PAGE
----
Police in Boston, Massachusetts tweeted that their service was restored this morning.

Ajit Pai, chairman of the Federal Communications Commission, which regulates and monitors 911 services, said the commission is investigating the outage.

“When an emergency strikes, it’s critical that Americans are able to use 911 to reach those who can help,” said Pai in a statement. “The CenturyLink service outage is therefore completely unacceptable, and its breadth and duration are particularly troubling.”

“I’ve directed the Public Safety and Homeland Security Bureau to immediately launch an investigation into the cause and impact of this outage. This inquiry will include an examination of the effect that CenturyLink’s outage appears to have had on other providers’ 911 services,” he said.

TechCrunch will have more when it comes in.

Philips Hue has been having a holiday outage, too

Alexa wasn’t the only thing that crashed over Christmas due to an influx of new users. Apparently, Philips Hue has been having an outage, as well. A multi-day outage, in fact. The company confirmed on Wednesday that customers were experiencing issues creating new accounts, logging in and linking their account to third parties. It blamed the issues on “a lot of new activations.”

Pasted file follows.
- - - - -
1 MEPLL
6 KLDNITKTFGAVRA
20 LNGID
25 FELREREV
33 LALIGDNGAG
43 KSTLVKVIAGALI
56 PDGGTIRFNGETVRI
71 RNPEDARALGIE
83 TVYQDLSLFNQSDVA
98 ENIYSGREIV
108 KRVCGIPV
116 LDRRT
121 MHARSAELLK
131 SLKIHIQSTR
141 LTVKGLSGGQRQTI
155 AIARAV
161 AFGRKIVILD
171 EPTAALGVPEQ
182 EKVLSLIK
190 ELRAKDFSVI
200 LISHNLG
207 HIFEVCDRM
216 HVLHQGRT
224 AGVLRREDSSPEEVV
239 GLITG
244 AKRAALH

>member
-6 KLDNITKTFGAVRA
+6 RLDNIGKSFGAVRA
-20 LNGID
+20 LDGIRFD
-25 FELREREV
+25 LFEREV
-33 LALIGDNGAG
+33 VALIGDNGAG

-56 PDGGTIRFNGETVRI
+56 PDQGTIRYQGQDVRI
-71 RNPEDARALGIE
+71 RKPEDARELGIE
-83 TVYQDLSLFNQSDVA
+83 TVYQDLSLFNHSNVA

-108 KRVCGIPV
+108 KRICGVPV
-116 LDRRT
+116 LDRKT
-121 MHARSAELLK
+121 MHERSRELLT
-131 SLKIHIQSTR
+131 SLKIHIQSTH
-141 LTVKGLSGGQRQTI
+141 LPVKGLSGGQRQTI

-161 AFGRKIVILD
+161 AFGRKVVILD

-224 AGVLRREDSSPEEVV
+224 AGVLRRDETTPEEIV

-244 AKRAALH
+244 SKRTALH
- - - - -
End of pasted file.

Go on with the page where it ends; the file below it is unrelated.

In other words, many people received Hue’s connected lighting products over the holidays and were now trying to set up their smart bulbs and other devices all around the same time. Hue’s servers couldn’t keep up with the demand and weren’t responding to the incoming requests. That meant users couldn’t create or log into their MyHue account, or connect their lights to their Amazon Echo or Google Home.

Customers were, understandably, very frustrated — especially because their issues began on Christmas, and had continued for days with no word from the company.

Others complained they had wasted several hours troubleshooting the problem, having not realized it was a Hue outage that was at fault, as a result of this lack of communication.